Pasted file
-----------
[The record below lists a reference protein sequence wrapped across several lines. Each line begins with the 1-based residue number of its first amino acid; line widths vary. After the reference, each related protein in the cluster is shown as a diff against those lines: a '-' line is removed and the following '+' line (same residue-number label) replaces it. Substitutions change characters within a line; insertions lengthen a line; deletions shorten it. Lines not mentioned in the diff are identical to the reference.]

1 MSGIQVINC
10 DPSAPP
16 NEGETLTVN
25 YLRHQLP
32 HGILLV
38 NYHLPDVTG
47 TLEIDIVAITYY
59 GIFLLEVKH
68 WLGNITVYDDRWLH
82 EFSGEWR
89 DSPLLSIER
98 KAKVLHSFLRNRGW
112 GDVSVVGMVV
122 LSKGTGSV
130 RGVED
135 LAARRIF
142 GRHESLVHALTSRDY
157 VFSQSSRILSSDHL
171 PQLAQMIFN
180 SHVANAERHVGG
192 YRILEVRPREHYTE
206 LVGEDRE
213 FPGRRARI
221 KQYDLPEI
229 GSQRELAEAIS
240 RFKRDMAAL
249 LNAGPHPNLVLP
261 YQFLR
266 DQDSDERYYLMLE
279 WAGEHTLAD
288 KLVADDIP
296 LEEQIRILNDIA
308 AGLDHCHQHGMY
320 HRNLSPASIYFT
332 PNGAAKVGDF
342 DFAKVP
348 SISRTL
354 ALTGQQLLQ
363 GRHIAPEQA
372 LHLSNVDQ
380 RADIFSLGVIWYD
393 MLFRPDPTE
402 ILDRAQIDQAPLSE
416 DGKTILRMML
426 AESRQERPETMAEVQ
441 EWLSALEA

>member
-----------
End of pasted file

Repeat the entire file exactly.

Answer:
[The record below lists a reference protein sequence wrapped across several lines. Each line begins with the 1-based residue number of its first amino acid; line widths vary. After the reference, each related protein in the cluster is shown as a diff against those lines: a '-' line is removed and the following '+' line (same residue-number label) replaces it. Substitutions change characters within a line; insertions lengthen a line; deletions shorten it. Lines not mentioned in the diff are identical to the reference.]

1 MSGIQVINC
10 DPSAPP
16 NEGETLTVN
25 YLRHQLP
32 HGILLV
38 NYHLPDVTG
47 TLEIDIVAITYY
59 GIFLLEVKH
68 WLGNITVYDDRWLH
82 EFSGEWR
89 DSPLLSIER
98 KAKVLHSFLRNRGW
112 GDVSVVGMVV
122 LSKGTGSV
130 RGVED
135 LAARRIF
142 GRHESLVHALTSRDY
157 VFSQSSRILSSDHL
171 PQLAQMIFN
180 SHVANAERHVGG
192 YRILEVRPREHYTE
206 LVGEDRE
213 FPGRRARI
221 KQYDLPEI
229 GSQRELAEAIS
240 RFKRDMAAL
249 LNAGPHPNLVLP
261 YQFLR
266 DQDSDERYYLMLE
279 WAGEHTLAD
288 KLVADDIP
296 LEEQIRILNDIA
308 AGLDHCHQHGMY
320 HRNLSPASIYFT
332 PNGAAKVGDF
342 DFAKVP
348 SISRTL
354 ALTGQQLLQ
363 GRHIAPEQA
372 LHLSNVDQ
380 RADIFSLGVIWYD
393 MLFRPDPTE
402 ILDRAQIDQAPLSE
416 DGKTILRMML
426 AESRQERPETMAEVQ
441 EWLSALEA

>member